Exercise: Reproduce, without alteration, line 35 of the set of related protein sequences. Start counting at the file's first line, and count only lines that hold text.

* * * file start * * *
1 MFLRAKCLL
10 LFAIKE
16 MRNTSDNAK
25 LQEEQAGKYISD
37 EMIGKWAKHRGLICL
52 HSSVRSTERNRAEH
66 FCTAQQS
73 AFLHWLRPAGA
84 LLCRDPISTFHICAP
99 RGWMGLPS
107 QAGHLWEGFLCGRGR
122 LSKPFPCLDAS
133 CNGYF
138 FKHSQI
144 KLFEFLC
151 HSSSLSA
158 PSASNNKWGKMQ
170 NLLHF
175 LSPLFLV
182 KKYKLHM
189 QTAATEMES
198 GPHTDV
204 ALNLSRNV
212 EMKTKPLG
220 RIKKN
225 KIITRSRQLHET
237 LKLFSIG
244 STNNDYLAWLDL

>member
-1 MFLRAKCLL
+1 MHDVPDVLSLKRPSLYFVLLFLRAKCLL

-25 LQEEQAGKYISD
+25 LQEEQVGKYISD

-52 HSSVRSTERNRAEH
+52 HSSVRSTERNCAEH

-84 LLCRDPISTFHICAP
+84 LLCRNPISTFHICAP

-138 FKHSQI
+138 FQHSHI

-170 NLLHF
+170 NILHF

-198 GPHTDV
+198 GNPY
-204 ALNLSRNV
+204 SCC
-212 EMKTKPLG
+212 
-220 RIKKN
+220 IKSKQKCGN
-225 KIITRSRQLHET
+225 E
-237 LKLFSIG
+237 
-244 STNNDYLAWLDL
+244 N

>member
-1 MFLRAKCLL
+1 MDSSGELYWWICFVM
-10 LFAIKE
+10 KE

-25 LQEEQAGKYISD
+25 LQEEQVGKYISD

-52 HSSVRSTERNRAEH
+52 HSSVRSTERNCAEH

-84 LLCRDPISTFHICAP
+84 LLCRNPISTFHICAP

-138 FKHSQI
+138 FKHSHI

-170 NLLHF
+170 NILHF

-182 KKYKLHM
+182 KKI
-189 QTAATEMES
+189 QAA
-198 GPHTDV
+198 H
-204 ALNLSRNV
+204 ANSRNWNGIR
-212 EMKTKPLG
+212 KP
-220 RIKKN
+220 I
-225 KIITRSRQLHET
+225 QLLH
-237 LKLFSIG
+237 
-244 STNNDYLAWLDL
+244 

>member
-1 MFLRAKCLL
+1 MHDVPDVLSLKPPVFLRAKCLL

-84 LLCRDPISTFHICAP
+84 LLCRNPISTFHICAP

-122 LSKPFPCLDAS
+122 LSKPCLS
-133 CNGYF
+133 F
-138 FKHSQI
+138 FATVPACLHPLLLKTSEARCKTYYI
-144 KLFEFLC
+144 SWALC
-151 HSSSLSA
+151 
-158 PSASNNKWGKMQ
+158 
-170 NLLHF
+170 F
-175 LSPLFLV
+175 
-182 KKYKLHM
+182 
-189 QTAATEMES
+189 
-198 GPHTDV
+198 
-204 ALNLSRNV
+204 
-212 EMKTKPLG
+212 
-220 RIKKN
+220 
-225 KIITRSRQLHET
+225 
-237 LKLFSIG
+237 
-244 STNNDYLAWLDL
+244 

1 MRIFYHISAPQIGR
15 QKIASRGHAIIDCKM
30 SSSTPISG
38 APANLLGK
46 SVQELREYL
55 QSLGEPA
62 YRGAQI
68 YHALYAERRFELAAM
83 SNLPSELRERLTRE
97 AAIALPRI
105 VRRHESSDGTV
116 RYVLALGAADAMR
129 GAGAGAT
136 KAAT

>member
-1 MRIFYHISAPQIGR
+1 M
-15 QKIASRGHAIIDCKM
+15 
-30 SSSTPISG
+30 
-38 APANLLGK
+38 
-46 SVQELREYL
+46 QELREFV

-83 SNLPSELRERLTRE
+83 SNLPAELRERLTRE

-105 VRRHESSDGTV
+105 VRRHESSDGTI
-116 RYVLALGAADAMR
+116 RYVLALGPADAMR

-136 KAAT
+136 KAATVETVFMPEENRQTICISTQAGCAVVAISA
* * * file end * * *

+52 HSSVRSTERNCAEH